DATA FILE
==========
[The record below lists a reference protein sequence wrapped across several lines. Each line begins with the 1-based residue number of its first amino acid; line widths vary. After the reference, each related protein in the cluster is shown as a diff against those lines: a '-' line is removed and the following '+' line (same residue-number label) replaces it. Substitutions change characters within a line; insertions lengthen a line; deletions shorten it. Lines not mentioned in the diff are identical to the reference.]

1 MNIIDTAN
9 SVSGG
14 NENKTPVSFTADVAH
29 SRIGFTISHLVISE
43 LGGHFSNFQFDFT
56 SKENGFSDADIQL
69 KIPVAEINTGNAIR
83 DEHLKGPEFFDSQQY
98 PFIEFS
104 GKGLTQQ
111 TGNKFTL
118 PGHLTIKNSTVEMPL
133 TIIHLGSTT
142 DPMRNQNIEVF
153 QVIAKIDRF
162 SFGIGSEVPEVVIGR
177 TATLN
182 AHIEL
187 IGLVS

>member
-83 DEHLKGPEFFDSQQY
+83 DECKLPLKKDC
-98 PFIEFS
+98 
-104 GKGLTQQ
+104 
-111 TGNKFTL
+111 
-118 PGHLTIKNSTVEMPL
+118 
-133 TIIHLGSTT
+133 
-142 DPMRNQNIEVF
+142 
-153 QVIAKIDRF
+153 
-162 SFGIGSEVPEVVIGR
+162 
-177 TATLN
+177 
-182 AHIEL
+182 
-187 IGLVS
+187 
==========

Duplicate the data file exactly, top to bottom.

[The record below lists a reference protein sequence wrapped across several lines. Each line begins with the 1-based residue number of its first amino acid; line widths vary. After the reference, each related protein in the cluster is shown as a diff against those lines: a '-' line is removed and the following '+' line (same residue-number label) replaces it. Substitutions change characters within a line; insertions lengthen a line; deletions shorten it. Lines not mentioned in the diff are identical to the reference.]

1 MNIIDTAN
9 SVSGG
14 NENKTPVSFTADVAH
29 SRIGFTISHLVISE
43 LGGHFSNFQFDFT
56 SKENGFSDADIQL
69 KIPVAEINTGNAIR
83 DEHLKGPEFFDSQQY
98 PFIEFS
104 GKGLTQQ
111 TGNKFTL
118 PGHLTIKNSTVEMPL
133 TIIHLGSTT
142 DPMRNQNIEVF
153 QVIAKIDRF
162 SFGIGSEVPEVVIGR
177 TATLN
182 AHIEL
187 IGLVS

>member
-83 DEHLKGPEFFDSQQY
+83 DECKLPLKKDC
-98 PFIEFS
+98 
-104 GKGLTQQ
+104 
-111 TGNKFTL
+111 
-118 PGHLTIKNSTVEMPL
+118 
-133 TIIHLGSTT
+133 
-142 DPMRNQNIEVF
+142 
-153 QVIAKIDRF
+153 
-162 SFGIGSEVPEVVIGR
+162 
-177 TATLN
+177 
-182 AHIEL
+182 
-187 IGLVS
+187 